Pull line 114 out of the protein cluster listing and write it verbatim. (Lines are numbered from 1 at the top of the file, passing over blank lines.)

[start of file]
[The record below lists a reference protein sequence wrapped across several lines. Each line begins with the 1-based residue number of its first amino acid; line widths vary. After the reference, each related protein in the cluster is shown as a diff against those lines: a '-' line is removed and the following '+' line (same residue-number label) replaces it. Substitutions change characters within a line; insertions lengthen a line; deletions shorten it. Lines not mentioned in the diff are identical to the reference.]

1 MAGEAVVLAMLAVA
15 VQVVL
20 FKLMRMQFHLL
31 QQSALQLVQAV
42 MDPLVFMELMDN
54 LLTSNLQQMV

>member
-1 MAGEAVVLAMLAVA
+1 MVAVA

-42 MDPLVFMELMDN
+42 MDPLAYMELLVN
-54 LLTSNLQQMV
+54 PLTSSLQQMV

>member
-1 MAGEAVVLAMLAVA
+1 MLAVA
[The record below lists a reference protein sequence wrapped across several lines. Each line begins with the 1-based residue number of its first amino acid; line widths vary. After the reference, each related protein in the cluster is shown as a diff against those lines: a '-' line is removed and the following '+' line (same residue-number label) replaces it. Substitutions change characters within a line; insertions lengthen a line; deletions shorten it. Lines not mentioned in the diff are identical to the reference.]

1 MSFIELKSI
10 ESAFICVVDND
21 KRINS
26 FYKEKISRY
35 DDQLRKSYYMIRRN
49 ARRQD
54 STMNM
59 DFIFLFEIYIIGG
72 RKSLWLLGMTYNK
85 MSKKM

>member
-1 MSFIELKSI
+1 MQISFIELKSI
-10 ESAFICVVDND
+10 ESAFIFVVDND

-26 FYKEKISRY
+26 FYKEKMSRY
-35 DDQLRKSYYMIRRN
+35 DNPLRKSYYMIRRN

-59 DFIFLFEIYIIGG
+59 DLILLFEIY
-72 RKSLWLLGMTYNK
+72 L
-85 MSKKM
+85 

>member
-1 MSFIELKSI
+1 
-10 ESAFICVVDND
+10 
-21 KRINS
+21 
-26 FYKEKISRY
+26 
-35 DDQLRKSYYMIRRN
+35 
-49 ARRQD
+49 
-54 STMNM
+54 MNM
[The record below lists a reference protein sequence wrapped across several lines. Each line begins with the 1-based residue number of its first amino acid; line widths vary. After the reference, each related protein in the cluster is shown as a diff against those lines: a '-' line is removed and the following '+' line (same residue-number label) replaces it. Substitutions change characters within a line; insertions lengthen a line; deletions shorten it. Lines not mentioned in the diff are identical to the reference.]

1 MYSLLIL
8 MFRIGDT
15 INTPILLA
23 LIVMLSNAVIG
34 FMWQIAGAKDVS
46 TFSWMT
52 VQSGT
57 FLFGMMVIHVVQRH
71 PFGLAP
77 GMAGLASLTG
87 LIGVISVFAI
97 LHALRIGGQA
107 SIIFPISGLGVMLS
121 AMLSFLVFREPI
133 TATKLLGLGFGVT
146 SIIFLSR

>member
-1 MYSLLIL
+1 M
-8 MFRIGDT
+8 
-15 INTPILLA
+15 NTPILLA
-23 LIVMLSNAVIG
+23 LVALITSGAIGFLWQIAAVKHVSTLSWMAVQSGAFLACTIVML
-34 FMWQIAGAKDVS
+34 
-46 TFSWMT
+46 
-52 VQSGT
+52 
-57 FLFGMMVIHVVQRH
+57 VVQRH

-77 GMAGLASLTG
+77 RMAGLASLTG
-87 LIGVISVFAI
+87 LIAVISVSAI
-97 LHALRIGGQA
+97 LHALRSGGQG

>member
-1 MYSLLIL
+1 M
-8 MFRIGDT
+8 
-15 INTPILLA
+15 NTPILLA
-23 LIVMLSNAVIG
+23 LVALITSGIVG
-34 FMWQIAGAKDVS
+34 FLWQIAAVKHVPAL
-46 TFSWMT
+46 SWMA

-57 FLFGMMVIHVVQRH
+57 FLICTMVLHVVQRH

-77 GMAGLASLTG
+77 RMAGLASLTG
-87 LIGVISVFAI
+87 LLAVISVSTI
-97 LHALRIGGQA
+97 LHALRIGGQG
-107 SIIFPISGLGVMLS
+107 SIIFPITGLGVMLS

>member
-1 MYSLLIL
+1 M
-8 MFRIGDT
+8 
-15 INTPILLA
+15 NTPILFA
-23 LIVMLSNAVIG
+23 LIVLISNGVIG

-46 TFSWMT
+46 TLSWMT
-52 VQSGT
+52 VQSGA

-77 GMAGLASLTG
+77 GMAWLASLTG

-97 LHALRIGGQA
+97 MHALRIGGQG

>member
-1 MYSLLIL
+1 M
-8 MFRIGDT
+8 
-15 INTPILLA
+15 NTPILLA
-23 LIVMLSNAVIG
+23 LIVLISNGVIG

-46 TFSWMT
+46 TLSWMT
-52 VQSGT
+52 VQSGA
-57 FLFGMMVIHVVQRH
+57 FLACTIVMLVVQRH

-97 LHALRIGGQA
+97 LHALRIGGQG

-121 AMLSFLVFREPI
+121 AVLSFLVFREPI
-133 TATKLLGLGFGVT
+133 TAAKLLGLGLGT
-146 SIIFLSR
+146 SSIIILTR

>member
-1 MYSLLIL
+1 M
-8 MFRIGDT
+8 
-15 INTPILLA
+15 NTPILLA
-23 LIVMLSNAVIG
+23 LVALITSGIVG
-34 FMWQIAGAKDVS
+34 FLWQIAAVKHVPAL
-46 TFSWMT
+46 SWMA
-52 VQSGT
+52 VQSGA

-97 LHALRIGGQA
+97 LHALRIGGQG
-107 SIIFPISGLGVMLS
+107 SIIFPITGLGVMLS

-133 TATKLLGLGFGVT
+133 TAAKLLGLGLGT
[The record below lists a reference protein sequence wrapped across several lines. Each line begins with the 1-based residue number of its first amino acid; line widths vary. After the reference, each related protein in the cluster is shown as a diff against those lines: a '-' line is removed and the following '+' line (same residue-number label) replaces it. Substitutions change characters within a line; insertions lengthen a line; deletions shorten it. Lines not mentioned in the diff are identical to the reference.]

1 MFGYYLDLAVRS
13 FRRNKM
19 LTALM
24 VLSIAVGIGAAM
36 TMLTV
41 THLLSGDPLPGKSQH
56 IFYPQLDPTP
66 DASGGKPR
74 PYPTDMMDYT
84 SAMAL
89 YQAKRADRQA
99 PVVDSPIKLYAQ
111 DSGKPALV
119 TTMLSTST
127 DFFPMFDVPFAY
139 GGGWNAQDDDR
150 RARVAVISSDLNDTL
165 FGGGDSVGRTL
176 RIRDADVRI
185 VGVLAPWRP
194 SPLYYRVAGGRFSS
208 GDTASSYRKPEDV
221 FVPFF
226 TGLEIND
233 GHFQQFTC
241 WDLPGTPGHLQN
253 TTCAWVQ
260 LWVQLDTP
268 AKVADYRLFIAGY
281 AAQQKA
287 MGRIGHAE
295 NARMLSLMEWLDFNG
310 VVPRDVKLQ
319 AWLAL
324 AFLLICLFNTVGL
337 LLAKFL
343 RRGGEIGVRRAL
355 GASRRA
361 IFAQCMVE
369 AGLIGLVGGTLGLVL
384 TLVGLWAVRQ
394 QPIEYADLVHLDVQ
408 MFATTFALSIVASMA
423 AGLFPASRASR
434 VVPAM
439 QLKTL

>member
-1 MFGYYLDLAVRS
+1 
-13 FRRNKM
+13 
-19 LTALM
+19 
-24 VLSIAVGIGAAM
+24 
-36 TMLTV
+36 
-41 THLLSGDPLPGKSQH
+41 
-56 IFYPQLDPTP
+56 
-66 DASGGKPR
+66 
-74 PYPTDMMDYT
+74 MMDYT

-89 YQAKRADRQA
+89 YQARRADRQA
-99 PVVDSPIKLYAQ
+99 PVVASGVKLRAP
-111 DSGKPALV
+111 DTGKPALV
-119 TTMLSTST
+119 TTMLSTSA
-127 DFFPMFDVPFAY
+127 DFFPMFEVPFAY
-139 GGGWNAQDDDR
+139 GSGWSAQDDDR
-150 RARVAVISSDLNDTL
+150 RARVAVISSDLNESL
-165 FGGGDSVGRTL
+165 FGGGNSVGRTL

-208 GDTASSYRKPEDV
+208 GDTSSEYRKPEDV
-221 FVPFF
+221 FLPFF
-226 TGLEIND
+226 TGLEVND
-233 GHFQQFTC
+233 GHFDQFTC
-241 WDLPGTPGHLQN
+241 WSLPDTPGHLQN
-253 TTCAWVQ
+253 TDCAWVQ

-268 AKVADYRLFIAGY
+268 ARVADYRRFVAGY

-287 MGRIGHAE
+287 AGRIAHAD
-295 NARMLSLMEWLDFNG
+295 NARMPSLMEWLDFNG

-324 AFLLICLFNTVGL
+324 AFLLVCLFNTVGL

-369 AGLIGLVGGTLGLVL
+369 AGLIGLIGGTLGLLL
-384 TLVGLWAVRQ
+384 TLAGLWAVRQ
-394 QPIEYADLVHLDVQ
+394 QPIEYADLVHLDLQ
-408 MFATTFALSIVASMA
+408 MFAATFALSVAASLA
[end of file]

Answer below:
-77 GMAGLASLTG